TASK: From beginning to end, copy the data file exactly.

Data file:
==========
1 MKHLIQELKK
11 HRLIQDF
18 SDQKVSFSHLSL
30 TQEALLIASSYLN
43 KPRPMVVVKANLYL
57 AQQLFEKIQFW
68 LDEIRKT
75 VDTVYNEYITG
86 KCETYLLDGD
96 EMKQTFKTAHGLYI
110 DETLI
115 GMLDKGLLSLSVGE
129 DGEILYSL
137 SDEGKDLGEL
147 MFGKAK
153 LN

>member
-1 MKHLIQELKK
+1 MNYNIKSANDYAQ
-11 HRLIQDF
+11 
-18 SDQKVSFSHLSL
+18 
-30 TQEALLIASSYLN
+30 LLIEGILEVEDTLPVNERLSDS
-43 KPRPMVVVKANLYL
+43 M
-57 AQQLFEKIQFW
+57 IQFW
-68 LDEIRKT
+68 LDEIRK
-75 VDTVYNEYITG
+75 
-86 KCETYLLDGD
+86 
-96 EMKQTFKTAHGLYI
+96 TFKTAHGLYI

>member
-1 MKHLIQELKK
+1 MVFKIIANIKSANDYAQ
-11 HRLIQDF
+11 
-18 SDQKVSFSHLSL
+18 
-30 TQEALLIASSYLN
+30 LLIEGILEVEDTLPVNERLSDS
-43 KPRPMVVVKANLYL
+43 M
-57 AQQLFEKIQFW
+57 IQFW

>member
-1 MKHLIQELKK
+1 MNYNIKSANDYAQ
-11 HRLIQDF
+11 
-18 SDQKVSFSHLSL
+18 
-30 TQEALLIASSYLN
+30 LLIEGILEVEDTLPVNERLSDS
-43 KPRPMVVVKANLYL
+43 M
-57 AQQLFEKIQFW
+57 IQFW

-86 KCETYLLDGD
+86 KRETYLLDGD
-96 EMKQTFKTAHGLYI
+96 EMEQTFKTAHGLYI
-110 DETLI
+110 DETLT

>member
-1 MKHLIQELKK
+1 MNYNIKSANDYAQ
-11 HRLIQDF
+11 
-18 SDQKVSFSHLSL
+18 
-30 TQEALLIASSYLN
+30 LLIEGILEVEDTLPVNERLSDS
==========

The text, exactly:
1 MKHLIQELKK
11 HRLIQDF
18 SDQKVSFSHLSL
30 TQEALLIASSYLN
43 KPRPMVVVKANLYL
57 AQQLFEKIQFW
68 LDEIRKT
75 VDTVYNEYITG
86 KCETYLLDGD
96 EMKQTFKTAHGLYI
110 DETLI
115 GMLDKGLLSLSVGE
129 DGEILYSL
137 SDEGKDLGEL
147 MFGKAK
153 LN

>member
-1 MKHLIQELKK
+1 MNYNIKSANDYAQ
-11 HRLIQDF
+11 
-18 SDQKVSFSHLSL
+18 
-30 TQEALLIASSYLN
+30 LLIEGILEVEDTLPVNERLSDS
-43 KPRPMVVVKANLYL
+43 M
-57 AQQLFEKIQFW
+57 IQFW
-68 LDEIRKT
+68 LDEIRK
-75 VDTVYNEYITG
+75 
-86 KCETYLLDGD
+86 
-96 EMKQTFKTAHGLYI
+96 TFKTAHGLYI

>member
-1 MKHLIQELKK
+1 MVFKIIANIKSANDYAQ
-11 HRLIQDF
+11 
-18 SDQKVSFSHLSL
+18 
-30 TQEALLIASSYLN
+30 LLIEGILEVEDTLPVNERLSDS
-43 KPRPMVVVKANLYL
+43 M
-57 AQQLFEKIQFW
+57 IQFW

>member
-1 MKHLIQELKK
+1 MNYNIKSANDYAQ
-11 HRLIQDF
+11 
-18 SDQKVSFSHLSL
+18 
-30 TQEALLIASSYLN
+30 LLIEGILEVEDTLPVNERLSDS
-43 KPRPMVVVKANLYL
+43 M
-57 AQQLFEKIQFW
+57 IQFW

-86 KCETYLLDGD
+86 KRETYLLDGD
-96 EMKQTFKTAHGLYI
+96 EMEQTFKTAHGLYI
-110 DETLI
+110 DETLT

>member
-1 MKHLIQELKK
+1 MNYNIKSANDYAQ
-11 HRLIQDF
+11 
-18 SDQKVSFSHLSL
+18 
-30 TQEALLIASSYLN
+30 LLIEGILEVEDTLPVNERLSDS